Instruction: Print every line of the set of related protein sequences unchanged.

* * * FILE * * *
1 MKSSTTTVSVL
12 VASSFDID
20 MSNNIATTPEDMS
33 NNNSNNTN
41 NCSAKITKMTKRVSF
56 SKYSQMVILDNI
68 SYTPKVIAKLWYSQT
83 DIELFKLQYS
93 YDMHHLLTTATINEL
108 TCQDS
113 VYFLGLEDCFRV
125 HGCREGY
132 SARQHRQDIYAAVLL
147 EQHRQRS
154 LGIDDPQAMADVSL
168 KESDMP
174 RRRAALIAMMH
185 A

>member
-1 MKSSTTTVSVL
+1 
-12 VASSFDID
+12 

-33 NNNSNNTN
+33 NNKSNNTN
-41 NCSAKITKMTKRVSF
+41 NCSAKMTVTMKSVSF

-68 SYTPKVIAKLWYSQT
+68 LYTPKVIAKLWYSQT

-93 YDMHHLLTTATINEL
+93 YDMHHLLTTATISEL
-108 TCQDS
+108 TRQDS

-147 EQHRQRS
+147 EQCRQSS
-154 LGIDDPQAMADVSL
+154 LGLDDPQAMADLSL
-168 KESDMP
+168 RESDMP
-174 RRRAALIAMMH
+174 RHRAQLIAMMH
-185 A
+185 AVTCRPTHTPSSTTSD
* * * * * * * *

1 MKSSTTTVSVL
12 VASSFDID
20 MSNNIATTPEDMS
33 NNNSNNTN
41 NCSAKITKMTKRVSF
56 SKYSQMVILDNI
68 SYTPKVIAKLWYSQT
83 DIELFKLQYS
93 YDMHHLLTTATINEL
108 TCQDS
113 VYFLGLEDCFRV
125 HGCREGY
132 SARQHRQDIYAAVLL
147 EQHRQRS
154 LGIDDPQAMADVSL
168 KESDMP
174 RRRAALIAMMH
185 A

>member
-1 MKSSTTTVSVL
+1 
-12 VASSFDID
+12 

-33 NNNSNNTN
+33 NNKSNNTN
-41 NCSAKITKMTKRVSF
+41 NCSAKMTVTMKSVSF

-68 SYTPKVIAKLWYSQT
+68 LYTPKVIAKLWYSQT

-93 YDMHHLLTTATINEL
+93 YDMHHLLTTATISEL
-108 TCQDS
+108 TRQDS

-147 EQHRQRS
+147 EQCRQSS
-154 LGIDDPQAMADVSL
+154 LGLDDPQAMADLSL
-168 KESDMP
+168 RESDMP
-174 RRRAALIAMMH
+174 RHRAQLIAMMH
-185 A
+185 AVTCRPTHTPSSTTSD